Unfortunately, whether due to spring or the fact that they were tired from an extra group session the day before or who knows what, they were very hyper and could only follow my directions for a few seconds before they broke our group rules for the use of that space.  After several minutes and numerous prompts, I told the boys that I would have to take them somewhere else because they were not respecting the rules, the site, and the other children playing.  "Let's go to a park!" one boy said.  My first thought was, "There's no way I'm taking you to a park right now; it will seem like a reward for your bad behavior."

Fortunately, I reflected on my decision.  The boys were not acting hyper or breaking the rules in order to be defiant; they simply were too wound up for an enclosed space.  At a park, they could run and yell and, hopefully, use up some energy.

So we went to the park.  The boys asked if they could visit the lake first and throw stones in it as they had done before.  I said yes, just don't go IN the lake.  I prepared myself for wet boys, or, at the very least, sopping wet shoes.  But they followed my direction.  They worked with each other to lift and throw the biggest rocks they could find to make ever-bigger splashes.  As I learned in my special education training, heavy work is a great way to help excited kids calm down.  When I said it was time to go to the playground area, the boys ran the 50+ yards to the equipment, joined a few other kids in their games, and played their hearts out.  They were fine.  When I said it was time to go home, they ran to the car.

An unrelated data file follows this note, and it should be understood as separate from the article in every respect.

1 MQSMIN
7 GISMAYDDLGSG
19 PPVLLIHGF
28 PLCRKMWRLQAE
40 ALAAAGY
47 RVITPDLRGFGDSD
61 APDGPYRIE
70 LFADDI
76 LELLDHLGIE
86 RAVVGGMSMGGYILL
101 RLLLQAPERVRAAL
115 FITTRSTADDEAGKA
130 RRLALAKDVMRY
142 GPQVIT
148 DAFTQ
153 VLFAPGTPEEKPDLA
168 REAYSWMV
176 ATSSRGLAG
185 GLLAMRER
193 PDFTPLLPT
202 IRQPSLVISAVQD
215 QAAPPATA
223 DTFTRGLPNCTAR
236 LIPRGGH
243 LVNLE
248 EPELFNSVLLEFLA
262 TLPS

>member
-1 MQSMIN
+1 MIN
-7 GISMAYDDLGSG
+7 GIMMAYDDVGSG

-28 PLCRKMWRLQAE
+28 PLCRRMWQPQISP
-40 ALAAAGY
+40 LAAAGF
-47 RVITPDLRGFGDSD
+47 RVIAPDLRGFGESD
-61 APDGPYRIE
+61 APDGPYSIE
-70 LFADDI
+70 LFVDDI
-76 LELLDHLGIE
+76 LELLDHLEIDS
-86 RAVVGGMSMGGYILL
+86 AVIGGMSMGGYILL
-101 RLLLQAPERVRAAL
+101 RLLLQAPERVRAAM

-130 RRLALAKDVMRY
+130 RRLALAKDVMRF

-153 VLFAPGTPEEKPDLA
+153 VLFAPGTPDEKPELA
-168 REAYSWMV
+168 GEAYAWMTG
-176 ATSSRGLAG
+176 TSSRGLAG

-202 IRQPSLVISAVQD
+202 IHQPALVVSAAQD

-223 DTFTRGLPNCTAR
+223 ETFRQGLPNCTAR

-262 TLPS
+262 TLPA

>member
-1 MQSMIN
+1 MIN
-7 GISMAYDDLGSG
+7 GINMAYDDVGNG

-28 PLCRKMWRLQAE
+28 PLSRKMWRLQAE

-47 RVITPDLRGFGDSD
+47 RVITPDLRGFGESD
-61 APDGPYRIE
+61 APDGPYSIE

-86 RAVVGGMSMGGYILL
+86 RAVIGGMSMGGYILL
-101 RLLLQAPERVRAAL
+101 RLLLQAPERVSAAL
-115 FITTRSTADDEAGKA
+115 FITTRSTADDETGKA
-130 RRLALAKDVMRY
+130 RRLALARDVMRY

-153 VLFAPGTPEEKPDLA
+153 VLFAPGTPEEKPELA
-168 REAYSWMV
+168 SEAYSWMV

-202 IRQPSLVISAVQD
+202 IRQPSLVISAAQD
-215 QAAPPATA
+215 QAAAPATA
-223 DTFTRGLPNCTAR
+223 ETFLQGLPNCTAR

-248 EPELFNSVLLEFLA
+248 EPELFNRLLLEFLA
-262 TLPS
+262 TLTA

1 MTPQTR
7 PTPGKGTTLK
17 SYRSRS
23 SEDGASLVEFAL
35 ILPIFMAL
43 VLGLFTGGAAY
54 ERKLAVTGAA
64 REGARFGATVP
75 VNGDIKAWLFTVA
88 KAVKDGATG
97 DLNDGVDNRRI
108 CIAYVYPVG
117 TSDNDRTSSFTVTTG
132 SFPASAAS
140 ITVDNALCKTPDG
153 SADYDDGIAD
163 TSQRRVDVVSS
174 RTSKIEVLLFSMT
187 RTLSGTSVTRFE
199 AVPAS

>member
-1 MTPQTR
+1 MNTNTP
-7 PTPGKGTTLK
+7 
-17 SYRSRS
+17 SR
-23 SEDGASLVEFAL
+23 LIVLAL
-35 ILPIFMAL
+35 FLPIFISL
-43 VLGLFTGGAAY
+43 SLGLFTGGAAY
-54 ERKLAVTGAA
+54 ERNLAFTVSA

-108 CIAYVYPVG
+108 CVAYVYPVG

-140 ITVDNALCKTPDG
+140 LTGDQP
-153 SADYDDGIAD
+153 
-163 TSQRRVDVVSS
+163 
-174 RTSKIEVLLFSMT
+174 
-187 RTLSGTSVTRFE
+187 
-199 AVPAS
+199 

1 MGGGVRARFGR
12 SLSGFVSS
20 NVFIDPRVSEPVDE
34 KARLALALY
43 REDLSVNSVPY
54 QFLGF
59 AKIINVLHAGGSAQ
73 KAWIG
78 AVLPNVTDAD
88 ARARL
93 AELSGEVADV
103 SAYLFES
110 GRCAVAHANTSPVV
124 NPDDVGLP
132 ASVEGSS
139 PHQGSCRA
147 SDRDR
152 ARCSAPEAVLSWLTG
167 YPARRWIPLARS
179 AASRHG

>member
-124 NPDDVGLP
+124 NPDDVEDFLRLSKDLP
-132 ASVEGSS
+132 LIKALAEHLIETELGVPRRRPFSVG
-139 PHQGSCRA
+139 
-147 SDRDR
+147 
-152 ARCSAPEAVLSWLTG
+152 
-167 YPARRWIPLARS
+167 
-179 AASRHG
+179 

I was reminded of something God taught me with these boys a few weeks earlier.  I'd taken them to a labyrinth at a local convent.  I thought the boys would enjoy walking the winding path.

But the boys did not want to walk the path, they wanted to run it and race each other to the center and out again.  At first I tried to stop them and make them walk without racing.  Then I sensed God's response:  "They're 6-year-old boys, not octogenarian nuns.  Let them experience the path in their own way."  I feared at least one of those nuns would come out and yell at us to stop, but that fear was as unfounded as my fear of having to deal with sopping wet boys.
We had a bit of extra time when we left the park the other day, and one of the boys asked if we could go to "that place that winds around and around and you have to stay on the path and not step in the hot lava (outside the path)."  Once I figured out what he meant, we went.  As we were approaching the site, the boy called out excitedly, "I see it!  There it is!"  This time I gave the boys no directions and watched to see what they would do.  I was amazed.  The boys ran, but they ran silently, without speaking or racing.  For several minutes all I heard was the thump, thump, thump of their shoes hitting the bricks.  Their approach to the labyrinth had changed, without me ever telling them that I use it as a time for reflection and communion with God.
When we let others be who they are, rather than who we want to mold them to be, true life bursts forth and wonderful things can happen.  I am so thankful God shut me up that day.

Friday, December 30, 2011

the in-between time

I am enjoying these last few days of 2011; I've found a liminal space inside them, a place of waiting, reflecting, anticipating, being.  A place between the completed/fulfilled anticipation of Advent and Christmas and the expectancy of a new year and season.  My mind fills with thoughts and evaluations of events in the past year as well as plans for the one to come, but I push these thoughts aside for now and go deeper into the liminal space itself.  Does anything lie here, waiting to be discovered?  Or perhaps it is simply a time to be without doing, to sit and look without planning or analyzing.  I walk, I read, I ponder God and what he teaches me.  The past year or so has been difficult; I have lived with great fear and resentment.  I thank God for the grace to be able to see this and, in this liminal time, to be able to separate myself from the fear and resentment somewhat so that I may understand them more fully, if understanding comes.  What do I fear?  Why?  I am resentful because I have expectations that aren't being met, and I am losing patience and hope.  Perhaps it is time to let these expectations go.  I am beginning to discover that the emptying of a life can bring a greater capacity for grace.